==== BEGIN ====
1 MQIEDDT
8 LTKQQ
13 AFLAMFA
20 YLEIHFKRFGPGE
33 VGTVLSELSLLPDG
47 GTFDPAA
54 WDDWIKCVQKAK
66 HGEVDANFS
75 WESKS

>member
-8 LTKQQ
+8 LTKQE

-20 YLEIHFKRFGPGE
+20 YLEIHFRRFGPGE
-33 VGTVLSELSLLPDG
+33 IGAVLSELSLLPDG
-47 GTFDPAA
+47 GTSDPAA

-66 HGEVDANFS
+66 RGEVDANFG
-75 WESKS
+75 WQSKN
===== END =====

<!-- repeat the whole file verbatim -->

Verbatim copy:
1 MQIEDDT
8 LTKQQ
13 AFLAMFA
20 YLEIHFKRFGPGE
33 VGTVLSELSLLPDG
47 GTFDPAA
54 WDDWIKCVQKAK
66 HGEVDANFS
75 WESKS

>member
-8 LTKQQ
+8 LTKQE

-20 YLEIHFKRFGPGE
+20 YLEIHFRRFGPGE
-33 VGTVLSELSLLPDG
+33 IGAVLSELSLLPDG
-47 GTFDPAA
+47 GTSDPAA

-66 HGEVDANFS
+66 RGEVDANFG
-75 WESKS
+75 WQSKN